Book Tour for Award-winner The Other Side of Freedom

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 “The Other Side of Freedom.” is a 2018 Catholic Writers Guild Seal of Approval recipient! In 1925, the thirteen-year-old son of immigrant farmers witnesses a crime and must choose whether to remain silent as his father asks or defy evil to save his family.

The Other Side of Freedom

Summary:

In a southern farming community in 1925, thirteen-year-old Salvatore and his Italian immigrant father become involved against their will in a crime that results in the murder of an innocent man and family friend. Will Sal keep the secrets about that night as his father asks, or risk everything he and his family cherish in their new homeland, including their lives? Amidst bigotry, bootlegging, police corruption, and gangland threats, Sal must discover whom he can trust in order to protect himself and his family and win back his father’s freedom. Sal’s family, their African-American farmhand, and the girl who is Sal’s best friend find their lives forever changed as dreams are shattered and attitudes challenged in a small community called Freedom.

Excerpt:

The closer Sal got to Freedom, the more the butterflies in his stomach fluttered. For the first time in his life, he had to sneak into town. He didn’t belong anymore, wasn’t welcome, wasn’t even safe. None of his family was. All because of a crime they didn’t commit. 

My Review

As a fan of historical fiction, I thoroughly enjoyed The Other Side of Freedom by Cynthia Toney. This story, set in the 1920s, has so many historical and time-period details, from the 1924 Ford Model T Tudor to the mention of Al Capone and the first black man elected to the US Senate. The tension begins in the first scene when Sal finds well-dressed strangers at the door. And the tension mounts from there with an attempted bank robbery, a death, sneaking and spying, and a lot of tough choices and obstacles for thirteen-year-old Sal. Toney’s attention to descriptive and sensory details makes this story even stronger.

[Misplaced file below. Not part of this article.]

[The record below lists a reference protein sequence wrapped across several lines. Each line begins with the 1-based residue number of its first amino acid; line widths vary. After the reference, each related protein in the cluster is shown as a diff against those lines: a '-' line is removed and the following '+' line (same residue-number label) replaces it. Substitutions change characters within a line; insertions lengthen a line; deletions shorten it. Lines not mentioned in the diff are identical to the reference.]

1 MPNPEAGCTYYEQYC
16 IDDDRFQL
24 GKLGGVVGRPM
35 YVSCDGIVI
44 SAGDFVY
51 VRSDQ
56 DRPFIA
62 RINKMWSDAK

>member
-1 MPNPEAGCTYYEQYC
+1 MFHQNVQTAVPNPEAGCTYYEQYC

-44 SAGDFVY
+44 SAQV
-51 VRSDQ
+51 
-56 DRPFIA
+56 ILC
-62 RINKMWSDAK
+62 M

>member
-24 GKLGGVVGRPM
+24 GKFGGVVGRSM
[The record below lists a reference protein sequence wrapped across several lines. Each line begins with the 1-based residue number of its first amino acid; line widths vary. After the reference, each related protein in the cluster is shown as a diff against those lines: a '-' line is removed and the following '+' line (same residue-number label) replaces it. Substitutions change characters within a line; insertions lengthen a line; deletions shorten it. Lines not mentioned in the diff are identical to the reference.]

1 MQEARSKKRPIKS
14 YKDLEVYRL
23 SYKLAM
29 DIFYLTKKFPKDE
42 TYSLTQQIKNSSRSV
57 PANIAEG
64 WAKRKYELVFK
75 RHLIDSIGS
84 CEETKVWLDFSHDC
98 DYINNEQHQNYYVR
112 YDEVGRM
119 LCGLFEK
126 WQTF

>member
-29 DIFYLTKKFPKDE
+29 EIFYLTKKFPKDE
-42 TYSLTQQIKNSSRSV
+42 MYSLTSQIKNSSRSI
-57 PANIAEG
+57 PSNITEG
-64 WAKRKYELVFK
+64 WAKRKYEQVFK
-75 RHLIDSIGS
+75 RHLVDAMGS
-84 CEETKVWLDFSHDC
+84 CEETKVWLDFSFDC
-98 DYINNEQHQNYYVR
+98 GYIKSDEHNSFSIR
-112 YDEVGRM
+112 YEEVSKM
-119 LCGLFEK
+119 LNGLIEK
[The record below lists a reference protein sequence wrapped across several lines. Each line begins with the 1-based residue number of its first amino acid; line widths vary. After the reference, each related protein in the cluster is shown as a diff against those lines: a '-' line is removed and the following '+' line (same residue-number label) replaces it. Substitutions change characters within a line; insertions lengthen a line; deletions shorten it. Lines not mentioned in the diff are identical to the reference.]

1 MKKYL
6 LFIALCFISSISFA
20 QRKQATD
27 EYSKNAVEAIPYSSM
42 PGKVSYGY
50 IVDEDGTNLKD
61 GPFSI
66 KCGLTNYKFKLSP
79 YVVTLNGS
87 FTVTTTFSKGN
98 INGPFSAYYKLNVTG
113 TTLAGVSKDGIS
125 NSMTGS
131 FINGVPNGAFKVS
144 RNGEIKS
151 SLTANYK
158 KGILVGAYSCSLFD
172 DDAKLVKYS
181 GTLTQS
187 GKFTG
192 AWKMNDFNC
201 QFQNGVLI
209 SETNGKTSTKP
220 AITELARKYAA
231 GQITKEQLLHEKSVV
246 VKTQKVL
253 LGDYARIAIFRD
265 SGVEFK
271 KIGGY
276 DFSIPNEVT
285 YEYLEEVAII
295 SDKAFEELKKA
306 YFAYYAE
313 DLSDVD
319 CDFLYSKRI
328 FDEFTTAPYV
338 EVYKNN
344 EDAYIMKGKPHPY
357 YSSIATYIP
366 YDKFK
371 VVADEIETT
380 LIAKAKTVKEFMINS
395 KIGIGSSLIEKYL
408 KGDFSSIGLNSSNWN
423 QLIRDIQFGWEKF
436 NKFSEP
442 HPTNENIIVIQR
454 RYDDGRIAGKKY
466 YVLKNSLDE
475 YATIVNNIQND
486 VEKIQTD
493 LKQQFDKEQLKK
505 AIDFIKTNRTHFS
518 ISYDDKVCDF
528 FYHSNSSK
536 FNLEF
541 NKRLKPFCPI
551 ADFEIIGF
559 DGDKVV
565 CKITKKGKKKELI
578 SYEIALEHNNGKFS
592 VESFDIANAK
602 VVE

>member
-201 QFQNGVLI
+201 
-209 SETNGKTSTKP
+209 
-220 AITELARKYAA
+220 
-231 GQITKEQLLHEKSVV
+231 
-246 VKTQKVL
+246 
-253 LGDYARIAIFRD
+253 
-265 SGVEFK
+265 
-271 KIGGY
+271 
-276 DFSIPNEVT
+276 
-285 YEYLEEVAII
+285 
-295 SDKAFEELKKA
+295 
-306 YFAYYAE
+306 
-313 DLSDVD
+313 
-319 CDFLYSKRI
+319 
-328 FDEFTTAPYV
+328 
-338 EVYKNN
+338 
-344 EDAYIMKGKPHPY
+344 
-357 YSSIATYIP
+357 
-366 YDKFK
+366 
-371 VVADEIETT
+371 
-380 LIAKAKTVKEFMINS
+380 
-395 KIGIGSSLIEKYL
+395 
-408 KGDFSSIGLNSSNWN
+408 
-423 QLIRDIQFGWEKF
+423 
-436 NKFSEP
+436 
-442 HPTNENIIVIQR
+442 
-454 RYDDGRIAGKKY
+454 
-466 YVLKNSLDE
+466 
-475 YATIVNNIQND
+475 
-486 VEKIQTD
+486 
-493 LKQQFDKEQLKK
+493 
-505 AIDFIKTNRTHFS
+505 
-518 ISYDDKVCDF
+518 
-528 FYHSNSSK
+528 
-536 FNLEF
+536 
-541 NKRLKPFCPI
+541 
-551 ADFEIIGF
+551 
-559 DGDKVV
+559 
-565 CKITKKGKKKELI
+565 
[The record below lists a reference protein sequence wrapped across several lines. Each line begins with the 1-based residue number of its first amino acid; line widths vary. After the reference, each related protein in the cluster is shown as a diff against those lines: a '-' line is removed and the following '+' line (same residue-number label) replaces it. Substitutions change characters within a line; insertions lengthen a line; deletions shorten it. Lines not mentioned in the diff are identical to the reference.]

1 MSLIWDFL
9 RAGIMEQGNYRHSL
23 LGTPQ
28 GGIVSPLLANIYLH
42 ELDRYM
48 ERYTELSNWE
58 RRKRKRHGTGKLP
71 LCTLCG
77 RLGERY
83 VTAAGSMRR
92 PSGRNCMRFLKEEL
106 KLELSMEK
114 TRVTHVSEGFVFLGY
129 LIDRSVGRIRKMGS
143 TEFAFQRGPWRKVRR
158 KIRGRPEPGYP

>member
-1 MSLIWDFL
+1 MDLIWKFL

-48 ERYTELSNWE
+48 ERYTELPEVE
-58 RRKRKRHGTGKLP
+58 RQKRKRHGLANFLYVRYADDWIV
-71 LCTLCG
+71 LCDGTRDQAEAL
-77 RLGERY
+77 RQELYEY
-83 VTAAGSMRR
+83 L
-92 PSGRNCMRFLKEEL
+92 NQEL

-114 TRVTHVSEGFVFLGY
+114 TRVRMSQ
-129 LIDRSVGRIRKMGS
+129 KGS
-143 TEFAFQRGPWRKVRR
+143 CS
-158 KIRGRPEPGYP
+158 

This coming-of-age story about Sal, who belongs to a tight-knit Italian family, helps readers to understand the difficulties of farm life during this time period, the ugliness of segregation, and the courage of the immigrant. It also brings out a strong message of courage and self-sacrifice. I highly recommend this book.

Connect with the author:

Website:http://www.cynthiattoney.com
Facebook:https://www.facebook.com/birdfacewendy/
Twitter:https://twitter.com/cynthiattoney
Instagram:https://instagram.com/CynthiaTToney